These must be identified in conjunction with the customer/user/sponsor. In fact it is the user/customer who owns the priorities and measurements that describe the quality targets. The quality targets can be divided into three main categories, namely time, cost and scope (which, in this context, can be called ‘fitness for purpose’).
The customer must prioritise between these three categories, and it should be realised that if one of these categories is squeezed then the other dimensions will be affected. Measures for time and cost can be defined fairly easily, but scope needs more care.
The measures for fitness for purpose can be defined using the acronym FURPS, as follows:
Functionality: what does the customer need the new service or facility to do for them and in what priority order?
Usability: how much work might the customer be willing to do to learn how to use the new facility? How much training is acceptable?
Reliability: can the customer accept a period of breakdown of the new service? Does this vary in daily or weekly or monthly cycles? Are some parts of the new service more critical than others?
Performance: how quickly must the new facility perform either in raw time terms or in terms of effort to accomplish a business transaction?
Serviceability: how much will the customer be prepared to spend in keeping the new facility running? How often will maintenance be required? If it does break down how quickly must it be fixed? Will the customer wish to look after the maintenance themselves?
The various dimensions of fitness for purpose, as defined by the customer, should have clear measures identified as part of their definition. The dimensions should also be prioritised, again by the customer.
Product review method
This is the detailed description of how you will get your intermediate products approved. You can identify who will carry out your checks, when, and even how it will be done if there is a particular method to be used. For example, at one extreme you may have to call in an external testing authority to pass something as acceptable, or it may be as simple as a desk check by one of your colleagues.
Approaches to be used
In this section the sponsor and project manager agree on the regulations, guidelines, standards and techniques that will be employed on this project (for example, Health and Safety Laws, Government Regulations, Union Agreements). If a company standard is not to be followed then this must be discussed, agreed and documented.
This section may not apply to every project. However, where this is a factor then the approach to implementation must be documented here. The reasons for strategies such as ‘parallel runs’, or ‘pilot Implementations’ must be given, together with any extra costs or risks associated with such approaches. The effect of such strategies may have on the achievement of business benefits must also be spelt out here.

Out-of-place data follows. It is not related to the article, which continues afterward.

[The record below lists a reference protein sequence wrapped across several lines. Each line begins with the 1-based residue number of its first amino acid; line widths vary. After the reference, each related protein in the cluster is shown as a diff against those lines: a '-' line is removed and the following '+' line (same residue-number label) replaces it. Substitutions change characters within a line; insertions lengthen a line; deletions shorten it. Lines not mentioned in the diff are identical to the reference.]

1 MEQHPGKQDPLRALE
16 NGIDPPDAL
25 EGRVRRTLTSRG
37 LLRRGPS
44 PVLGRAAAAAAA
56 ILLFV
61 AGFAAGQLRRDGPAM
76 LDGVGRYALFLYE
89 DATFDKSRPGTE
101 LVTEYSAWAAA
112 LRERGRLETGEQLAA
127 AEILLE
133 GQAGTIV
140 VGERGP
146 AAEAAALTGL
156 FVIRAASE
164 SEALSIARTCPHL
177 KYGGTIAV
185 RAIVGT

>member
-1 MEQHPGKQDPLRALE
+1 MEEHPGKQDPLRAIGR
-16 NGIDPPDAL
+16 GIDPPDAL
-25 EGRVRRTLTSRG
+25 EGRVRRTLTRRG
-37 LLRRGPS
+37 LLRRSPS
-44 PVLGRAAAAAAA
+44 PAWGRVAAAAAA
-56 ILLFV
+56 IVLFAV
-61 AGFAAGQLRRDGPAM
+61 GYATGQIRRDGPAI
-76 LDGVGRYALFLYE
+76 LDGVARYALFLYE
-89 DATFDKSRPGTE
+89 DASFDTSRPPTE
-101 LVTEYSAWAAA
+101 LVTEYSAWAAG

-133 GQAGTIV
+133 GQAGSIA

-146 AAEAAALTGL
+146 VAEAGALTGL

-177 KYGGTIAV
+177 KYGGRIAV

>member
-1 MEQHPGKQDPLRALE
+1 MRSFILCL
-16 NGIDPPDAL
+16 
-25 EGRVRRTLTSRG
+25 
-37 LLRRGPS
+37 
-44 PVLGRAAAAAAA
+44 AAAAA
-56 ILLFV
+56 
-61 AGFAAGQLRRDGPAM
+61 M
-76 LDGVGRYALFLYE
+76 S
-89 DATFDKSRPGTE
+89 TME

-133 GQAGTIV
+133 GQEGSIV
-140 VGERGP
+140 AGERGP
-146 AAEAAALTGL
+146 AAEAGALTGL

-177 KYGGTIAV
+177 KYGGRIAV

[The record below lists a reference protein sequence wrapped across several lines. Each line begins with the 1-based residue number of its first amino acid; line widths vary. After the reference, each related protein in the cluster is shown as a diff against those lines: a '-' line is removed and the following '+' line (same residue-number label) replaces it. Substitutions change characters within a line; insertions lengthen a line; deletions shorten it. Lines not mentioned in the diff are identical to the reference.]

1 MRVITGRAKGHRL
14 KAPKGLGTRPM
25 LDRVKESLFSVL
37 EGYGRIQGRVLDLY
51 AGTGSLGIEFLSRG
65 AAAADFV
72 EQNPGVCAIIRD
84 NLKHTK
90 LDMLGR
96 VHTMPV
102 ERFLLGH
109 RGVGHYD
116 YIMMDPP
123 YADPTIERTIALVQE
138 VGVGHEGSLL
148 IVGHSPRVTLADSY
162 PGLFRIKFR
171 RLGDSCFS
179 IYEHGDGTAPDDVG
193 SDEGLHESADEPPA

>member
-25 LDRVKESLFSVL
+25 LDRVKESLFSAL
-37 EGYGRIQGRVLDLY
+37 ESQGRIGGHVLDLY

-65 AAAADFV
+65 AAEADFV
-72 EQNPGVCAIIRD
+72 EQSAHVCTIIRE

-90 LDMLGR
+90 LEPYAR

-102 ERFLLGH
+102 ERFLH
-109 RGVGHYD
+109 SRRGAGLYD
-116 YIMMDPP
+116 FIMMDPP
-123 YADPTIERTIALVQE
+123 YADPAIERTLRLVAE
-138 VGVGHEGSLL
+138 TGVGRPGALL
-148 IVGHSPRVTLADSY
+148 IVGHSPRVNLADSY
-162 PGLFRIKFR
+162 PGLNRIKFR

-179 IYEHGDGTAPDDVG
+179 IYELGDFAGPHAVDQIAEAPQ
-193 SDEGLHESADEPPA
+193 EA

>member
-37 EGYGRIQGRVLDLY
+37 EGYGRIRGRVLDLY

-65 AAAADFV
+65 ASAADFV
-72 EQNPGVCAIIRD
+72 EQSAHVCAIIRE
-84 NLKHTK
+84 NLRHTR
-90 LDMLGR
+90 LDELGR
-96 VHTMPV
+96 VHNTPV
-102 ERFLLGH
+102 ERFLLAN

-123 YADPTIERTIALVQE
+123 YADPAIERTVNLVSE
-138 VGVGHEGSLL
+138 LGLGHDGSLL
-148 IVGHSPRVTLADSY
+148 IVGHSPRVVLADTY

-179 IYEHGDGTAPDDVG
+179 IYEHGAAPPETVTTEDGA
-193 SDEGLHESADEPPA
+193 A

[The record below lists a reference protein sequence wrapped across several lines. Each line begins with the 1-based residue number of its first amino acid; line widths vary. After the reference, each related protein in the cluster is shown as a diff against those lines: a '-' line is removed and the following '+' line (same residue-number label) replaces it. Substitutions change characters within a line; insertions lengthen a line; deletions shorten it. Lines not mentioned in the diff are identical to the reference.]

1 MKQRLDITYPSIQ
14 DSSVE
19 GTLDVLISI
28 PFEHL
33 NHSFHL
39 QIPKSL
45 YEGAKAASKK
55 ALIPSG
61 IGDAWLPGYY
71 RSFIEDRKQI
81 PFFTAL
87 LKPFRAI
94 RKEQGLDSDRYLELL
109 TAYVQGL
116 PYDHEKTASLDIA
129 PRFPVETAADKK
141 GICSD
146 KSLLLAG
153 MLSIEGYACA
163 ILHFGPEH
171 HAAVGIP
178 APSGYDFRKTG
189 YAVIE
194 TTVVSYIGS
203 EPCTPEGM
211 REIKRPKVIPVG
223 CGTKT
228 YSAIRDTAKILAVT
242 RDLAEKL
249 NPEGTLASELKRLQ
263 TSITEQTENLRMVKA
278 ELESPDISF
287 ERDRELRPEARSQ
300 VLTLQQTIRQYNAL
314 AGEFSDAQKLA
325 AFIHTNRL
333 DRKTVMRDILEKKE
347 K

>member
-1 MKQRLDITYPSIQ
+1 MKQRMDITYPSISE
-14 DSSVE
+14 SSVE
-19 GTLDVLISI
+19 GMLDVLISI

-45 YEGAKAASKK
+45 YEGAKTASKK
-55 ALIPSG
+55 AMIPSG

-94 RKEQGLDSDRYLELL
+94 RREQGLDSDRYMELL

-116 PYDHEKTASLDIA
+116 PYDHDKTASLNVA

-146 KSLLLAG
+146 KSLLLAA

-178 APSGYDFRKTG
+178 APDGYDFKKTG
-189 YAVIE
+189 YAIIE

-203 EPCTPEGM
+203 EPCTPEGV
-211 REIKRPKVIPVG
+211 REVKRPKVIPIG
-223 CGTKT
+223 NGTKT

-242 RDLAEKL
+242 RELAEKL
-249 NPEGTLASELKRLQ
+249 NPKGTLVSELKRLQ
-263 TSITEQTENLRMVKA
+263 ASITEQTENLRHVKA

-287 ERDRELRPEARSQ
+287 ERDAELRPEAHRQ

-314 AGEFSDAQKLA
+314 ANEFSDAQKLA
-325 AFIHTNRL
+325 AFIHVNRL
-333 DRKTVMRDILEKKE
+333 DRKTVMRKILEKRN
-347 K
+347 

These may give rise to extra activities to be incorporated into your schedule, with their associated resources and costs. It would be foolish to identify extra activities and then not carry them out because they were not in your schedule. Remember, some of your ‘independent checkers’ may have busy lives of their own, so you must plan in advance, and maintain their involvement in your project just like any other key resource.
The quality plan will provide proof to all interested parties that you are not driven solely by the time clock, but that you have taken due notice of the quality requirements of your customers.
If your project has particularly important requirements for a quality outcome then this must be defined at the outset and an environment created within which it will be likely to be achieved.
If you are planning to have some of your intermediate products checked by a qualified person, then this checking should be identified at the outset, and built into the project schedule.
During project definition identify the corporate QA environment
Make sure you are fully aware of regulations, standards and so on which will affect your project.
During project definition identify your project’s specific quality management requirements
Identify targets and measures for quality, and agree them with the sponsor.
During project planning make sure you incorporate the quality plan activities into the schedule
…and make sure you inform and mobilise the key players.
Review the efficacy of the quality plan at each project review point
…and make sure that the quality checks are not unduly driven by the timeclock.
These links to the Praxis web site explain how the concepts introduced in this chapter can be applied to projects that involve more people and more complex relationships.
An article explaining the Praxis approach to quality (and it doesn’t actually recommend dropping quality!!)
A group of topics relating to the creation of a quality environment.
An explanation of assurance on medium complexity projects and programmes.
An explanation of planning on medium complexity projects and programmes which incorporates quality planning.
An explanation of control on medium complexity projects and programmes which incorporates quality control.
Thanks to Mike Watson of Obsideo for providing this book